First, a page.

"Is there anything more sustainable and planet saving than a car that is still being used half a century or more from the moment of its manufacture? We spent some time with classic driving YouTuber Steph Holloway - whose love "
Top Five: Mod Heroes. Everyman tweakers of the late 20th Century
Nova owner Dave Piech and a fistful of moddable faves from the 1980s and 1990s
During the mid-late nineties and into the new millennium – the Max Power generation was the most visible UK car cult out there. This was before car finance and insurance and a general political correctness took hold. We might all now be driving around in Audis and M-Sport Bimmers – but back in the day there were a handful of modified stalwarts that you’d see everywhere. Here are my five most notables.
You’d most often see 205s on the scene in GTi guise. You needed a serious bit of money to buy and insure them. With the 1.9 engine it was the fastest naturally aspirated affordable hot hatch you could get. It was a popular choice in any spec, with its classic looks, cheap parts and simple mechanicals. The non-GTis were made to look as if they were top spec, with engines coming from scrapped 205 or 309 GTis, or even upgrading beyond that to the 405 MI-16. There was a bonus with the pug in that it had the best FWD handling as well. I was a big fan of the period ‘sporting’ details – the red detailing: carpet, seat belts and badging throughout. This was all before you even started modifying it.
Ford Escort Mk3/Mk4
You almost always saw these in RS Turbo form, with few pretenders on the scene. The Mk3 RS Turbo (Series 1) was the daddy for me; British Hot Hatch-ness in its purest form. The Escort was a loveable tin can of a mid-size town car, with that rattling CVH engine – blown by Ford with that aptly designed body kit. I always wanted one. The more jelly-moulded, less cool Mk4 RS was more common, more affordable – leaving you more dosh to modify with. These had to be turbocharged in order to beat the 205s. Turbo cars have a real sense of theatre: the Mk4 Escort RS Turbo was the entry into that.
Renault 5/GT Turbo
Take the Peugeot 205 GTi and mix it with the Ford Escort RS Turbo – and the Renault 5 GT Turbo is what you get. The Renault was lighter and smaller than the Escort and although it didn’t have any more power than the Pug 205 GTi – tuning that Turbocharged 1.4 got you the gains you needed. Perhaps it had the best of both worlds. The Renault was small, light and handled well – but it also had the theatrical element of the Escort Turbo. With the smallest engine of the popular modded cars, it was a bit of an underdog but could do the business – as long as they were running right. Which they often were not.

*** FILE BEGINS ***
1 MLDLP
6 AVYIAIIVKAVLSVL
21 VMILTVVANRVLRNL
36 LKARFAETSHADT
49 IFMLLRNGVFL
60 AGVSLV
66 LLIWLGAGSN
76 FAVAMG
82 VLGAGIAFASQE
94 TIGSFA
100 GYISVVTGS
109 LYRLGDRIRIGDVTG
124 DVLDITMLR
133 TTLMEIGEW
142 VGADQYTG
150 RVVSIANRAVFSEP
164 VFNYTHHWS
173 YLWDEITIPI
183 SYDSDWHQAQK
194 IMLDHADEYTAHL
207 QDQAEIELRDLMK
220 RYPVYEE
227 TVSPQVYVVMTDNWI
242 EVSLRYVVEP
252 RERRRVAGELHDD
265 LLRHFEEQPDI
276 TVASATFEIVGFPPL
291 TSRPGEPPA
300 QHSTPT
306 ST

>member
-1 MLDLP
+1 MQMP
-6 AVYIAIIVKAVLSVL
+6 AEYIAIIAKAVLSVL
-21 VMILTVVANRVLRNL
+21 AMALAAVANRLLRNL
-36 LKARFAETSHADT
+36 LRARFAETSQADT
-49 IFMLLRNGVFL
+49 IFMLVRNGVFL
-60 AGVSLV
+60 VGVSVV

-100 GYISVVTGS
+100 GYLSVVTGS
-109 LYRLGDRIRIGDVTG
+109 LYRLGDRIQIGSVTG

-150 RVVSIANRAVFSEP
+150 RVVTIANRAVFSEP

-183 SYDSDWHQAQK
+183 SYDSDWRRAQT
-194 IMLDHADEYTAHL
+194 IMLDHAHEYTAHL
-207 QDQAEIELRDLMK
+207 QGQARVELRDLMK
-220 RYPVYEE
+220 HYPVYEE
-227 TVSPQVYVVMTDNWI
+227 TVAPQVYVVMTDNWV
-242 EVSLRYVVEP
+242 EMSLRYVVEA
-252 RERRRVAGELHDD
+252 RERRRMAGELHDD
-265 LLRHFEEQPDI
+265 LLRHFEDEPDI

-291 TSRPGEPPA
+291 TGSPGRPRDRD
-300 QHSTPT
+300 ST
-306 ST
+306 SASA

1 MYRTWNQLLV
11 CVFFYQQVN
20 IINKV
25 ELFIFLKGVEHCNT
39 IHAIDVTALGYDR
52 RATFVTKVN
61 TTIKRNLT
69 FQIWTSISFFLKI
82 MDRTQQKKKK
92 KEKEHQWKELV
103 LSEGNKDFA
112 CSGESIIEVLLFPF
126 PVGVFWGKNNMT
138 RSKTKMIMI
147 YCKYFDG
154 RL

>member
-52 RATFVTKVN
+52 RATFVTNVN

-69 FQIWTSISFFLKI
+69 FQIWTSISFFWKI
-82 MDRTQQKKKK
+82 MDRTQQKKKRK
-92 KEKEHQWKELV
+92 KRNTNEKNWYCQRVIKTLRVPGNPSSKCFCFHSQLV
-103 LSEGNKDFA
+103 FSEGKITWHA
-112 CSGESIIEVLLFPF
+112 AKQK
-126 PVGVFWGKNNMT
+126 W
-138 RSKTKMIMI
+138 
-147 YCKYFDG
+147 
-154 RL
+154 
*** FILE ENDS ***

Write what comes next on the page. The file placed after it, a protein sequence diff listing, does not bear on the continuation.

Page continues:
VW Golf Mk2 / GTi
The VWs were everything the Renault was not. Dependable AND reliable. The Golf had it all – in a more subtle, all rounder kind of way. It was sturdier, longer lasting and better built than all the other FWDs. It wasn’t a Turbo, nor particularly lightweight in comparison, nor did it handle the best. What I think you got with the Golf were no strings attached, no catches – no annoying ‘off days’. They were pretty cheap and plentiful – and there were loads of off-the-shelf mods to choose from in the Demon Tweeks catalogue. They might have been a little dull compared to the other FWDs but they worked. This is perhaps why the VW scene has done so much pioneering in the aftermarket/modifying world. Barely half the Golf Mk2s around at the time were genuine GTis – unlike the other FWDs where most were the pukka real deal hot variant. Even today there are more of these Golfs still around than any of the others.
The E30 3-series was at the time pretty much the only affordable RWD car you could find. They were so different from the other cars I’ve mentioned. Having one of these cars was the only affordable way you could ‘drift’/get sideways, as rear-driven Japanese cars were very few and far between back in the day. Most E30 BMWs on the scene were the lesser, non-sporting models as the M-badged stuff always commanded a massive premium. The BMW was heavy for its size and over engineered. It was a bit thirsty, expensive to run and repair – but it felt a more mature ‘grown up’ choice. Not only was it rear driven, it was that 2 litre or 2.5 litre straight 6 engine sound that was the defining factor of the car. It naturally had more power than all the FWD cars, so the cheeky little French or Japanese FWD pocket rockets in its wake would often sit on its back bumper, before easing off to adore the way the bimmer could drift round that bend.
CLICK TO ENLARGE